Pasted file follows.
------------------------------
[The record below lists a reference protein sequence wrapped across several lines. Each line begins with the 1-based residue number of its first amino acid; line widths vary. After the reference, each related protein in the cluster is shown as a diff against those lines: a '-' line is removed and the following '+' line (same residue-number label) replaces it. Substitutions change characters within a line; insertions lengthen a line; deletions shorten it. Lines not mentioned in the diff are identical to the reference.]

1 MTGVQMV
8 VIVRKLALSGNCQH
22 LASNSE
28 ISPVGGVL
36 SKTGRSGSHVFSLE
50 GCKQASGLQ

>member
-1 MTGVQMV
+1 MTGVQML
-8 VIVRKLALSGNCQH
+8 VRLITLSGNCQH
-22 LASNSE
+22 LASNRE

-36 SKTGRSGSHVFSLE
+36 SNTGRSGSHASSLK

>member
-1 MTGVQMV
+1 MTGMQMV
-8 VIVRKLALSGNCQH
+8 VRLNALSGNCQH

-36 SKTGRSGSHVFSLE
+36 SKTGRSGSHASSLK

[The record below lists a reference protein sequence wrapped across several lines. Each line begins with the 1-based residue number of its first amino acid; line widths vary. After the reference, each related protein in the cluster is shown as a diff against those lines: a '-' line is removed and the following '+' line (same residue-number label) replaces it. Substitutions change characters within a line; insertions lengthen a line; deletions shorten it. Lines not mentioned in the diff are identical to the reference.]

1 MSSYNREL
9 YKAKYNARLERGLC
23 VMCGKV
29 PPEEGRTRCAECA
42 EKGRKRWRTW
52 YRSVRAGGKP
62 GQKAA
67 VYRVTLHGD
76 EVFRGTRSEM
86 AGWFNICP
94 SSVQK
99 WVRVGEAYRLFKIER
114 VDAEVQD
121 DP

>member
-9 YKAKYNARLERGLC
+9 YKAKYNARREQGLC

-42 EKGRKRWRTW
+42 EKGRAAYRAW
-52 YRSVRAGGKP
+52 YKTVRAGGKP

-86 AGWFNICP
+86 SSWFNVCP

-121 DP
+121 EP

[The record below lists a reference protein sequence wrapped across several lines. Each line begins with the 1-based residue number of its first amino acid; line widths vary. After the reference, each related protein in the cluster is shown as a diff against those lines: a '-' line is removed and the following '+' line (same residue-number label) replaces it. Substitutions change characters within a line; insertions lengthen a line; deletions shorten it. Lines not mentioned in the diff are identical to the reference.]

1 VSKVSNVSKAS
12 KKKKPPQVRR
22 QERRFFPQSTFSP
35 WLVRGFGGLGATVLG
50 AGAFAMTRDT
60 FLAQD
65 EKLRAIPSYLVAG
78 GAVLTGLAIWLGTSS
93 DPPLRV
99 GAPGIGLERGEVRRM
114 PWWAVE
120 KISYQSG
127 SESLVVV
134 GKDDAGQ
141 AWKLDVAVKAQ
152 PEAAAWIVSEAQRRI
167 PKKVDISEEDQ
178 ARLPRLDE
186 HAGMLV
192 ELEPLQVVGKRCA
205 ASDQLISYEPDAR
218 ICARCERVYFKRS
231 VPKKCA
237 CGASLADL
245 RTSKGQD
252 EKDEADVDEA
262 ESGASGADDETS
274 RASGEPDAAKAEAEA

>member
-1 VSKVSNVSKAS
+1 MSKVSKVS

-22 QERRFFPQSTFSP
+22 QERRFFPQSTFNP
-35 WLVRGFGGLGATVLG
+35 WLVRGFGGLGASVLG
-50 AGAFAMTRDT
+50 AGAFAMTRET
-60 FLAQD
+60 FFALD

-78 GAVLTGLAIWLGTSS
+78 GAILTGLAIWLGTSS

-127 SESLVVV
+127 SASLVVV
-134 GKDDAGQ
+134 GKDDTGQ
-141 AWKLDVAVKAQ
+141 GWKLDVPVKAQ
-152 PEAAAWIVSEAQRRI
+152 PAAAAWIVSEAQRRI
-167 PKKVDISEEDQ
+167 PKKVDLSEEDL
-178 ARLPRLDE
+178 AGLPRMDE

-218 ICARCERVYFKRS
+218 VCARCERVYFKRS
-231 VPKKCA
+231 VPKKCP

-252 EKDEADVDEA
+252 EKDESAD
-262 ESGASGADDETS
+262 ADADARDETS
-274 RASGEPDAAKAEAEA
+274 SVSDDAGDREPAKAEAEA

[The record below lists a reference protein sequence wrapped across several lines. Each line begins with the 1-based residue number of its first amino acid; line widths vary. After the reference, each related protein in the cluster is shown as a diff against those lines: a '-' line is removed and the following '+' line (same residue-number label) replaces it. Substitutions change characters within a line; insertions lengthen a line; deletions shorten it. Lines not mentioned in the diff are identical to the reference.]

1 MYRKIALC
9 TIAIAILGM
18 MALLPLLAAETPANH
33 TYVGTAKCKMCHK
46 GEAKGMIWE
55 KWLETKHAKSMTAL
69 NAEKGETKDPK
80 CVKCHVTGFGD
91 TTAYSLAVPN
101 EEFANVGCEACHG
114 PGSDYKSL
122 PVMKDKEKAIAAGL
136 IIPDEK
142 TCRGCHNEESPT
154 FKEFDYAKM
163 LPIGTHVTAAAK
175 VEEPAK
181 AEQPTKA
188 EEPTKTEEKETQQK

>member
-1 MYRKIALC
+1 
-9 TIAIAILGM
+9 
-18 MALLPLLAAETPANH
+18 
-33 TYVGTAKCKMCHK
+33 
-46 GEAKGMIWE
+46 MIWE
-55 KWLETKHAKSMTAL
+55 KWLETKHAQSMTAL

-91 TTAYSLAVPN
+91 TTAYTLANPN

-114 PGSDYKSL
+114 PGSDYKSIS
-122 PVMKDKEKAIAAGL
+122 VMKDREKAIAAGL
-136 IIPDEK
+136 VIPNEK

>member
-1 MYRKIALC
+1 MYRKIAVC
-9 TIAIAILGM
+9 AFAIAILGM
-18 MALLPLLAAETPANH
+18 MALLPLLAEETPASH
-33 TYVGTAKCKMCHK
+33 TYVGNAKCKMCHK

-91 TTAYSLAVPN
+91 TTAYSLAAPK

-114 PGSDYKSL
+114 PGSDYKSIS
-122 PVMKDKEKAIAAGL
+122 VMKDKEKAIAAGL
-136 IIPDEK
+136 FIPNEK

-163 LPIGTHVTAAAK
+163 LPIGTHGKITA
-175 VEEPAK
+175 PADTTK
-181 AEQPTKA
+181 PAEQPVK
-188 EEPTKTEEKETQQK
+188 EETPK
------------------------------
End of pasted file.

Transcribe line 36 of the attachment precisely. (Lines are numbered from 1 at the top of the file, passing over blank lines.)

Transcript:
99 WVRVGEAYRLFKIER